Archive for February, 2010


Back From Boston

February 22, 2010

So I went to Boston this last weekend. Got back last night at 2 am, so ya… kind of tired. Had a great time with my friend Joel, who was my roommate my freshmen year of college. It was great to see him again after a couple years.

I flew Virgin America for the first time. I’m loyal to Alaska Airlines, but if I ever need to fly to the east coast again, I’ll probably go with Virgin again. They have more direct flights, which is incredibly important to me, and they have an amazing in flight entertainment system with on demand movies and television programs, and Live Satellite TV. I watched the US play Canada in Olympic Hockey. The whole plane erupted in applause at each goal the US scored. It definitely made the flight go by quickly. I listened to this song by Mogwai about 20 times:

But, unfortunately, I’m a bit behind now. I have a huge week next week which includes a two hour presentation and about 4 midterms. The good news is that when its over I get to come home for a little over a week!


A Great Commercial

February 16, 2010

I tear up almost every time I see this, especially when it shows the special olympians. I’ve actually bought a few cokes just because of this brilliant 30 seconds of video.


Another Great Vocation Story

February 16, 2010

Very similar to the Grant Desme story. A young athlete, with promising talent, who had already impressed at the Olympics in Nagano, Japan. Her best years of Speed Skating were in front of her.

Where is Kirstin Holum now?

In a convent with the Franciscan Sisters of the Renewal:

There is no television and no internet at St. Joseph’s Convent in Leeds, England, meaning Holum won’t get to watch the Winter Olympics where she was supposed to become a star.

The peaceful surrounds of the convent is where Holum, now known as Sister Catherine, devotes her life to religious service as a Franciscan nun. That calling had begun on a trip to Our Lady of Fatima, a holy site in Portugal famed for a series of religious visions that appeared nearly a century ago. It was outside the Fatima basilica where Holum decided that a path of religious dedication, not frozen skating lanes, would be her destiny.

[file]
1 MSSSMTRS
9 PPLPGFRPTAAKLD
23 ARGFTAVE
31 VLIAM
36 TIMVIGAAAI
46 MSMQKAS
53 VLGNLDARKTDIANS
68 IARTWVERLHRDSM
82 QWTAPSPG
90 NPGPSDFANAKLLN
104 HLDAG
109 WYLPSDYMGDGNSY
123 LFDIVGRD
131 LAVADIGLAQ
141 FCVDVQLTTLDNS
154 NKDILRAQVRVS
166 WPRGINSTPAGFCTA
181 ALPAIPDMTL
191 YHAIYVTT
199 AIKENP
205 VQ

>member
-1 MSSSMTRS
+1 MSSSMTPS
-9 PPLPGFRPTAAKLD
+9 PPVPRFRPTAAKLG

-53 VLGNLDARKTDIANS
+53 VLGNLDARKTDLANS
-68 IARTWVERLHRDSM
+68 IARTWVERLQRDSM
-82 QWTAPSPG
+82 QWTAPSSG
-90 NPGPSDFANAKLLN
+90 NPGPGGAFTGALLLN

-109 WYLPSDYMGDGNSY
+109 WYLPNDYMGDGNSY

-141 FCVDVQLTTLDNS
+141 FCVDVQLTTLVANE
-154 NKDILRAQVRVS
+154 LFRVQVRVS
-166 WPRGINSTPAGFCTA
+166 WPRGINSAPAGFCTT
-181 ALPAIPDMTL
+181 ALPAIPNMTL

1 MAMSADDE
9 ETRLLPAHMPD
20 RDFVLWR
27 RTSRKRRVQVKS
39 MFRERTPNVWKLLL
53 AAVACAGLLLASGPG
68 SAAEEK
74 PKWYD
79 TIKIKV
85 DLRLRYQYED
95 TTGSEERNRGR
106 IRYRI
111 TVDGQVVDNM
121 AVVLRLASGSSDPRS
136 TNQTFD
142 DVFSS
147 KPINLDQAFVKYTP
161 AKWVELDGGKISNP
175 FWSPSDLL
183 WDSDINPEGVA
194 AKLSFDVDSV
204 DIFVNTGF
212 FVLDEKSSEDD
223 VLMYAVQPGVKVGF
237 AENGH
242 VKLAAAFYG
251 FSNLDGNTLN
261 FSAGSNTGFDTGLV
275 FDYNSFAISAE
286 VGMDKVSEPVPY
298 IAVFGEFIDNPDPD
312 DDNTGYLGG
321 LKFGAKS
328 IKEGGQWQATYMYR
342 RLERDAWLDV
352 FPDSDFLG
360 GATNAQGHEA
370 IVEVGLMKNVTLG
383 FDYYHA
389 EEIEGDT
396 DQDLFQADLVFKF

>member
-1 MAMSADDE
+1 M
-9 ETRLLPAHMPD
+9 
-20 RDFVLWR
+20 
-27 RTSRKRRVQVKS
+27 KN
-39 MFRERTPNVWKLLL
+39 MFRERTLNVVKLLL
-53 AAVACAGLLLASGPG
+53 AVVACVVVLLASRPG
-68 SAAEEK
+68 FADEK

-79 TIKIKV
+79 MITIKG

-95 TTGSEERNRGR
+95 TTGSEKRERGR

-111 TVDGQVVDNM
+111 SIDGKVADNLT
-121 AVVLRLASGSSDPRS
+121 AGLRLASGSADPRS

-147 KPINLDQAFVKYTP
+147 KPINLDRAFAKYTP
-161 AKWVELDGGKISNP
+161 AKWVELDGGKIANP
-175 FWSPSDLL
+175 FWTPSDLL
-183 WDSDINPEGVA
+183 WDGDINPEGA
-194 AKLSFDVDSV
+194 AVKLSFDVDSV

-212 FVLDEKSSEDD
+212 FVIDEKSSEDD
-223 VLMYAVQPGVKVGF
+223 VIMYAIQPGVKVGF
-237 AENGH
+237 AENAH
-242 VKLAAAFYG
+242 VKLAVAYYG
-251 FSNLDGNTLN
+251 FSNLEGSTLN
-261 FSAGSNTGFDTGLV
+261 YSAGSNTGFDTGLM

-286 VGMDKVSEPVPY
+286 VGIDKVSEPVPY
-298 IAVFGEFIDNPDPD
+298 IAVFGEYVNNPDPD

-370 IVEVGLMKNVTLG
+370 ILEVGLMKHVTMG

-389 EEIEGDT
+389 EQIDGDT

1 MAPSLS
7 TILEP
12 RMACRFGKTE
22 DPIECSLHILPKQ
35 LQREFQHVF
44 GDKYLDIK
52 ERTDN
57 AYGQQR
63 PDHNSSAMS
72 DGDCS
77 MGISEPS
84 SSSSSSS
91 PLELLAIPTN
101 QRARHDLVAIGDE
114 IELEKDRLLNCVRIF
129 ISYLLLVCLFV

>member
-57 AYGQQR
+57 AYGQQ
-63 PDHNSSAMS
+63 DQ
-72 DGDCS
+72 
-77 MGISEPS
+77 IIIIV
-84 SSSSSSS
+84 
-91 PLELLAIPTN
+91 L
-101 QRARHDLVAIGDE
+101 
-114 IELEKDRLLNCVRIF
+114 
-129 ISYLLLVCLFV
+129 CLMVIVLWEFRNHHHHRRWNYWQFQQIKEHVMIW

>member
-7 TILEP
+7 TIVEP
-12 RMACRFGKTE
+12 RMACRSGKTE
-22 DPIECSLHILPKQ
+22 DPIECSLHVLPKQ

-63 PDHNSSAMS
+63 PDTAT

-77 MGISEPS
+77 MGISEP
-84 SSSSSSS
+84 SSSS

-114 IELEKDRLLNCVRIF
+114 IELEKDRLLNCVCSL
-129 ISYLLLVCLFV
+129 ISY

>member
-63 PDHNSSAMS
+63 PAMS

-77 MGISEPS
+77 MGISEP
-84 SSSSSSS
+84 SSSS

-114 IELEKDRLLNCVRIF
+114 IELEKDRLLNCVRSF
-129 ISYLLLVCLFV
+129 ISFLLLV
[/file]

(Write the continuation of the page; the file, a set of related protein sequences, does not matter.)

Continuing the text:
“It is funny now to think of how different my life is now,” she said. “I had the wonderful privilege of being able to compete as an Olympian, and now I am blessed to able to serve God and help those less fortunate.”

I was so happy to come across this inspirational story. Thanks to AmP for the tip, and do be sure to read the rest.



February 11, 2010

I have Olympics Fever right now! I’ve always enjoyed the Summer Olympics, but this year I’m excited for these ones. I think the biggest reason I’m so excited this year as opposed to previous years is that most of the events will be going on about an hour from my hometown, just a little south of the US-Canada border.

I’ve always loved the city of Vancouver, and I’m happy that the rest of the World will finally get to see it. I’ve had the privilege of taking a few people up there and they are always shocked at how big and beautiful the city’s skyline is. I’m especially looking forward to seeing Whistler, the Alpine and Nordic skiing venues, on TV, since I’ve traveled there many times and have very happy memories from my college days. As for snow, Whistler should be just fine, but as you might know, Cypress (location of snowboarding, moguls, and aerials) might have some issues as they have been trucking in snow from other parts of the mountain.

If you use Twitter, there are many athletes tweeting their experiences and sharing photos of the various venues and experiences they are having in the City.

I only wish that I was back home so I could take in a few events myself.




February 10, 2010

Warning: This is long. It will seem irrelevant at first, but it gets interesting (I hope) below the fold.

EDIT:Val read it and she said it was definitely not interesting. Read at your own risk, and don’t say I didn’t warn you.

I love baseball. I always have and I always will. More specifically, I love the Seattle Mariners which is one of the least successful franchises in all of sports. The Mariners haven’t just been bad. Their badness has set records. Just two seasons ago, they set a record when they became the first team to ever lose 100 games and spend 100 million dollars on payroll. It was during this season where I took my love for baseball to new levels.